The awesome co-hosts for the May 3 posting of the IWSG are Joylene Nowell Butler, Ronel Janse van Vuuren, Meka James, Diane Burton, Victoria Marie Lees, and M Louise Barbour!
May 3 question – When you are working on a story, what inspires you? (Remember, the question is optional!)
May Day! May Day! I’m writing a cozy mystery, a genre I’ve never attempted before. I am a word nerd, a lifelong learner, and love a challenge, so I’m all in!
I attended a local writers’ group about six months ago. The speaker was a cozy mystery writer, a genre I’d never considered. I took plenty of notes because she made good points to add to my writing growth.
I wasn’t a reading fan of the genre either, though I have several friends who are. One of them, who was present that day, seated beside me, whispered in my ear about midway through the presentation, “Your small-town protagonists would be perfect for a cozy mystery.”
- the setting is a small town populated by a standard crew of characters
- one of the middle-aged ladies is an awesome cook
- my novels are humorous and loaded with PG charm
- the female protagonists are hyper-involved in the community and would be prodigious snoops, er sleuths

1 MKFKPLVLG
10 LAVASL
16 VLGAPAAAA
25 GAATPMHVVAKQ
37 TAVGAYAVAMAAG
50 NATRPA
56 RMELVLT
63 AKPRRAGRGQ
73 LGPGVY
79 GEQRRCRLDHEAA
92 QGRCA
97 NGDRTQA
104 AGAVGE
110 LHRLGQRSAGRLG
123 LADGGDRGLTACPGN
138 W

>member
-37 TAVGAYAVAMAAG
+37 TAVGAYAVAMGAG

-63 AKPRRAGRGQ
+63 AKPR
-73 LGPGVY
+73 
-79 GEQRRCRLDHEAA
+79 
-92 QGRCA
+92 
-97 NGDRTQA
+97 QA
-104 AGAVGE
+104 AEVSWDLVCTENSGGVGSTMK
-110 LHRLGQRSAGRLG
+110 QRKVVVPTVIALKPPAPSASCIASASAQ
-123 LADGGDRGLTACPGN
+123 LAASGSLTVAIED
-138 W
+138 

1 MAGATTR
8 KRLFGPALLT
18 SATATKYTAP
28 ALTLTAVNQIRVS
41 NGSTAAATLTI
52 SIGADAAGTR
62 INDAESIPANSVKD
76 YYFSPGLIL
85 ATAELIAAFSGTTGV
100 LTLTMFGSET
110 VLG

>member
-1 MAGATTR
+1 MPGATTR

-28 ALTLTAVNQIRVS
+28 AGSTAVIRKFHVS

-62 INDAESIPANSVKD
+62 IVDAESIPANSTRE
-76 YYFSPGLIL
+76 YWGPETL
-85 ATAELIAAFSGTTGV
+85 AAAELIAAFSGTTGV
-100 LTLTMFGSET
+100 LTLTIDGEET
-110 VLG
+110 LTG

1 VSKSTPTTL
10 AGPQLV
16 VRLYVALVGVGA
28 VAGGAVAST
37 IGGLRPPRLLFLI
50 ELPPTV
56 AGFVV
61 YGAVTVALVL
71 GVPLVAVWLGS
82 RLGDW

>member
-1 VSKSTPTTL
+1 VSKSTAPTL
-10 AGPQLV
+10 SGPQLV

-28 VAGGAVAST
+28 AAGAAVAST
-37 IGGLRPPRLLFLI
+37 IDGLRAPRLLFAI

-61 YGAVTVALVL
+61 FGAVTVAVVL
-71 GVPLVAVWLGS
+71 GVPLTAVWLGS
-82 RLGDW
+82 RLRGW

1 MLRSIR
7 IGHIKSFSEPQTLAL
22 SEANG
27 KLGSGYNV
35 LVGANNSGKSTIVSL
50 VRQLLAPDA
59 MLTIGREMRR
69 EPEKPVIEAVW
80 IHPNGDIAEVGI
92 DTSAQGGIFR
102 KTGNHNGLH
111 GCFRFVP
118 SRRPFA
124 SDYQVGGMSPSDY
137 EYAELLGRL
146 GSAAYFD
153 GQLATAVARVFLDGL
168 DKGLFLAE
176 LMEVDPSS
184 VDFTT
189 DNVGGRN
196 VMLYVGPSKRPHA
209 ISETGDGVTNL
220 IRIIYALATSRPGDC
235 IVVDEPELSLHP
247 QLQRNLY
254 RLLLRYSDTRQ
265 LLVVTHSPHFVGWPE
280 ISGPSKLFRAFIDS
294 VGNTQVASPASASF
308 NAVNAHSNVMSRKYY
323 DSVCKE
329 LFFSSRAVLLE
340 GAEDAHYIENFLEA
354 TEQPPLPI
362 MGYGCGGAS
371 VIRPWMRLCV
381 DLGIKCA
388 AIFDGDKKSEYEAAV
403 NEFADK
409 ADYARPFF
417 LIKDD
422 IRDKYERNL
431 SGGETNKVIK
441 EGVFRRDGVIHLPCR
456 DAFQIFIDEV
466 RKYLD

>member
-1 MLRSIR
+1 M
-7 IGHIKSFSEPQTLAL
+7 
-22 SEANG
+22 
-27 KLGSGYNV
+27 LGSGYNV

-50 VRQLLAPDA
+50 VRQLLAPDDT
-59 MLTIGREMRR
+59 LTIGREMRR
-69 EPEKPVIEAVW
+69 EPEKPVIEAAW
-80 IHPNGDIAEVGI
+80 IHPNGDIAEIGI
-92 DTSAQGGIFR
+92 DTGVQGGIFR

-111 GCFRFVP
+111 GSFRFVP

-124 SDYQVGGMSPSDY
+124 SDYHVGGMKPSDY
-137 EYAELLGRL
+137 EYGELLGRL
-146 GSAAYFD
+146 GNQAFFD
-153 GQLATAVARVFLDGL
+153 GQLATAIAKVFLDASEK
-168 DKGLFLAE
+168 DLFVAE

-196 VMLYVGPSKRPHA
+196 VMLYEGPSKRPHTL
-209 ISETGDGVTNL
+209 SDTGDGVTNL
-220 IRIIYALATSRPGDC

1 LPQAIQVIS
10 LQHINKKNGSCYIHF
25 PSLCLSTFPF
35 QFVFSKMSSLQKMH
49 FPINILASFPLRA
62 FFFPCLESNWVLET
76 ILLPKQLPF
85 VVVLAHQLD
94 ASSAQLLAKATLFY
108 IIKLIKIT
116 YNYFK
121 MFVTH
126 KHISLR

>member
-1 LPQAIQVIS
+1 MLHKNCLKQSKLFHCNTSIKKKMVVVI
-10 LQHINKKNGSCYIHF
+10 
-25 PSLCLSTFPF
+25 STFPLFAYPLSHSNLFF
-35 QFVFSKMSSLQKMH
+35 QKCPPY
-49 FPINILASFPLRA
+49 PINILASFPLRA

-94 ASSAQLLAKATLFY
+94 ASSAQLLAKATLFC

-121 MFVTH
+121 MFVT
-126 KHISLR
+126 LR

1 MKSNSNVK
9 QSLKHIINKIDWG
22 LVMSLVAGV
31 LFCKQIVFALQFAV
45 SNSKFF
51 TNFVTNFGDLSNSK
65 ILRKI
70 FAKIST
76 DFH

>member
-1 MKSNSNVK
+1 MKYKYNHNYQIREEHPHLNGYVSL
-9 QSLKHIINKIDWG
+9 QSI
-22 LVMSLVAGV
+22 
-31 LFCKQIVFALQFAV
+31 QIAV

- my novels seldom have ‘messy’ on the page, critiqued for not having enough conflict by thriller writing fanatics
- sex is seldom mentioned and the characters are not highly profane
- My novel series’ intent is to entertain and one of my writerly strengths is empathy.
To be clear, complete, and concise, Cozies have many of the same rules as cocktail party conversation: Don’t talk (write) about politics, religion, or anything potentially divisive (rules that a certain crowd has forgotten – alas) Someone dies in a cozy mystery and an amateur sleuth sets out to nab the killer, often outside of law enforcement rules and reach. Readers of this genre have a high preference for low angst, though they love to problem-solve via clues, red herrings, and such. That is, cozy mystery readers want to be involved in the hunt.